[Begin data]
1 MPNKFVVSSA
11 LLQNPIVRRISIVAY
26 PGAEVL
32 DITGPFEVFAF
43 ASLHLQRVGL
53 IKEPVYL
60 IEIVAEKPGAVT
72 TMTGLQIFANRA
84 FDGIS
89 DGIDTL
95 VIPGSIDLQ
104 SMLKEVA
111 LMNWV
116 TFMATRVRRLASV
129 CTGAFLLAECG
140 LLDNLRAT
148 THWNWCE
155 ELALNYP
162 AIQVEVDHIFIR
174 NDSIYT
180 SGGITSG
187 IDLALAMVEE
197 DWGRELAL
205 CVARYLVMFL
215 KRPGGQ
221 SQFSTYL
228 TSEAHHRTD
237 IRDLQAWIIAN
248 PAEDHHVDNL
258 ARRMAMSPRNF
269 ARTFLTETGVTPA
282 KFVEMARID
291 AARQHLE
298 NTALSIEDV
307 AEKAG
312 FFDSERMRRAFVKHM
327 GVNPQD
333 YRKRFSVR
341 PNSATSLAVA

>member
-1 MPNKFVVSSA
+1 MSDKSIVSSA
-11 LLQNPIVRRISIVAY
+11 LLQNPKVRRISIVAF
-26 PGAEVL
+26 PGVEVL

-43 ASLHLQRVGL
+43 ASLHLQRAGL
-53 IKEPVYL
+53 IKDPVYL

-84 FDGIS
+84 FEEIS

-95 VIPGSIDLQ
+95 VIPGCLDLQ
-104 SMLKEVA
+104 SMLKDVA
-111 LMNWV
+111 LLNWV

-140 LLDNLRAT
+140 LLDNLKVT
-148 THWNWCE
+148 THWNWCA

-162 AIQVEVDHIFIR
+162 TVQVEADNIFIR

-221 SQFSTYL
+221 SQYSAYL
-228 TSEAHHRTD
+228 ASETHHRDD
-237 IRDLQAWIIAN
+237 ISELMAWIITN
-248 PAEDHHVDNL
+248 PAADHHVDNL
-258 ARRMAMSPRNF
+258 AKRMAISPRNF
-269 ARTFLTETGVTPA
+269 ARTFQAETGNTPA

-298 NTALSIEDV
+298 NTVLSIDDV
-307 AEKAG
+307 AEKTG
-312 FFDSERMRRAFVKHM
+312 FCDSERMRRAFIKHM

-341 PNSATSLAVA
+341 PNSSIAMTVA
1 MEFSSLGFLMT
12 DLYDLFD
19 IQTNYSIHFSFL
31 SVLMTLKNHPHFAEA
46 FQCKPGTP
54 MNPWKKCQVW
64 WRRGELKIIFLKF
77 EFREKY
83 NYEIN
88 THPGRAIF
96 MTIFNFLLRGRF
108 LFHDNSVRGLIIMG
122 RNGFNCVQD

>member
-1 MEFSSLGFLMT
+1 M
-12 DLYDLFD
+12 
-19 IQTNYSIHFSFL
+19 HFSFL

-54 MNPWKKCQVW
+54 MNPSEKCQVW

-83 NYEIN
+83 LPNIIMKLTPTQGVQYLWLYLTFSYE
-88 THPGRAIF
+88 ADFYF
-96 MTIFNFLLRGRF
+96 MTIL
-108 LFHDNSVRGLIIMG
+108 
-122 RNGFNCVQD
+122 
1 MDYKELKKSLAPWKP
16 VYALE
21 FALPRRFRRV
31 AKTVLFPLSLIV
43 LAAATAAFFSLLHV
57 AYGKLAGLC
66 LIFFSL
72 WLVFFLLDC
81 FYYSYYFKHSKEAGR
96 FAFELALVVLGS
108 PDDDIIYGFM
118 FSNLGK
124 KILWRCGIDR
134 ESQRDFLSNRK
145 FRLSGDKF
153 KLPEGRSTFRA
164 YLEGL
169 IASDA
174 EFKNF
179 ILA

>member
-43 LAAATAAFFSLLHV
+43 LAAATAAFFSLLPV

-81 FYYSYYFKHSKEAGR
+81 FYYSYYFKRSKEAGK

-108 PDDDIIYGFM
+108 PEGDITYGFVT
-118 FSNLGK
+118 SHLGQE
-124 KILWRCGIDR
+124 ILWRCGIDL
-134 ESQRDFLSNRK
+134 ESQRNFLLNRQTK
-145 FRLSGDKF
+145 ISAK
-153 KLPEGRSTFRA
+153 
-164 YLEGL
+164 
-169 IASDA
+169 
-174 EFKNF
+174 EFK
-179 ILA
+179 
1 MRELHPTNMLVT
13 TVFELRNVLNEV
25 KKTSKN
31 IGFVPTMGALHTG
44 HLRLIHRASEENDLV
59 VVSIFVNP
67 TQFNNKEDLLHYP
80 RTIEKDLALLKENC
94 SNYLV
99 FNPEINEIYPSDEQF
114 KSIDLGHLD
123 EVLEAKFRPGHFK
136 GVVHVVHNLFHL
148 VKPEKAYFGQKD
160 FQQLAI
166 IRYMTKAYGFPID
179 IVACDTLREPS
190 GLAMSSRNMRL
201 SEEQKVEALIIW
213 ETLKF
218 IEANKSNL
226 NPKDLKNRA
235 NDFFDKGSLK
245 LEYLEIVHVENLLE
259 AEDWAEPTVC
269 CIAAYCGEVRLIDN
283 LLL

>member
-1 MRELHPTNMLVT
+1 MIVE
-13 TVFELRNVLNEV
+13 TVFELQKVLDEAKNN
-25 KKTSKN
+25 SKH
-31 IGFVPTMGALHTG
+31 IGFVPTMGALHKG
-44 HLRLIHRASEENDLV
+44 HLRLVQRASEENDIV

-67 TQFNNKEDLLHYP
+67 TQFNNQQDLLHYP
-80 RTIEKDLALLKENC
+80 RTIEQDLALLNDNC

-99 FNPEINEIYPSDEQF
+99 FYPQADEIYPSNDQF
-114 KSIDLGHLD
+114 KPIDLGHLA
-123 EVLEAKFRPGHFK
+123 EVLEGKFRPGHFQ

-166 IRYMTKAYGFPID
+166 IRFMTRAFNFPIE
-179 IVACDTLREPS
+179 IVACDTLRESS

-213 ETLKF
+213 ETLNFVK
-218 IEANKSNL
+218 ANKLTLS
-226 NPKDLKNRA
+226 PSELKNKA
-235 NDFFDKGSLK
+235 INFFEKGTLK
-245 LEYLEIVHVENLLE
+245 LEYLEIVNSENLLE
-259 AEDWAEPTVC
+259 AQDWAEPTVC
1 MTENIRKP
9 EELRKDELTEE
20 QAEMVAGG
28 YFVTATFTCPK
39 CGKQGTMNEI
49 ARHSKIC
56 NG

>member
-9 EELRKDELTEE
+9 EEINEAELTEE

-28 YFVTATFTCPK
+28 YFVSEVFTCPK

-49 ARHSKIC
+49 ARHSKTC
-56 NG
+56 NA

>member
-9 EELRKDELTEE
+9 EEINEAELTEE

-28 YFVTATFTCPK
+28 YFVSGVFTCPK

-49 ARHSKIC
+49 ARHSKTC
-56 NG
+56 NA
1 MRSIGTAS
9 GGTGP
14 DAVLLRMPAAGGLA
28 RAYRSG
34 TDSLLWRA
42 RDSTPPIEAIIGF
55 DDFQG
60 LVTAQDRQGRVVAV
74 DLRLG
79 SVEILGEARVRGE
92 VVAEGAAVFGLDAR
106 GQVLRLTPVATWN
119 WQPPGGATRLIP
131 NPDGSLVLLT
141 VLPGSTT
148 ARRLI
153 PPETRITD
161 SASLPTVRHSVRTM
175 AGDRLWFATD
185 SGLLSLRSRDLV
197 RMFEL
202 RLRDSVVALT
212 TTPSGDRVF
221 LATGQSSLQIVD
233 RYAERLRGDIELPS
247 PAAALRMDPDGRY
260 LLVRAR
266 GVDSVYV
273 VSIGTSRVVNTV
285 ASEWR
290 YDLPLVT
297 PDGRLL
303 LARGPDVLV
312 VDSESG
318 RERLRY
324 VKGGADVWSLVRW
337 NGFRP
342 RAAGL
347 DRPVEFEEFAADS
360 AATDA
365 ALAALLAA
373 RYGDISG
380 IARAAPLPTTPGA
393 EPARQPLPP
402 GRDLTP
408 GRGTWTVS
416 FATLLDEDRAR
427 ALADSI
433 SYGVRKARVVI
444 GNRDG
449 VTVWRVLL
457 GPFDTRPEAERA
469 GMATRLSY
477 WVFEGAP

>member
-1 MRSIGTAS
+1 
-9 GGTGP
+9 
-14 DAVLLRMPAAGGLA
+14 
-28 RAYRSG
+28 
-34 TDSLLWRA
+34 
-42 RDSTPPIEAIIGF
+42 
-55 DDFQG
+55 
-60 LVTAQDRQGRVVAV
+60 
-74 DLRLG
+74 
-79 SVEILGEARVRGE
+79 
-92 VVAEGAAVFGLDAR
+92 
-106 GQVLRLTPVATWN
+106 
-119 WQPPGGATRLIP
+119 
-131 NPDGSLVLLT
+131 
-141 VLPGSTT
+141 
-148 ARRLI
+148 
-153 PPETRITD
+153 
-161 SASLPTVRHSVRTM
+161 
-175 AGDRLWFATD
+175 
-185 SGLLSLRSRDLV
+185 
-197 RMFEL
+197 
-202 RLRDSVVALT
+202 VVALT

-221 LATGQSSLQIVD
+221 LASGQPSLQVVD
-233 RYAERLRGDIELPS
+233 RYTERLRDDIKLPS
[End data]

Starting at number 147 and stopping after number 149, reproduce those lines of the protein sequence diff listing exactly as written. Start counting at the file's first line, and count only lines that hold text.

+124 ILWRCGIDL
-134 ESQRDFLSNRK
+134 ESQRNFLLNRQTK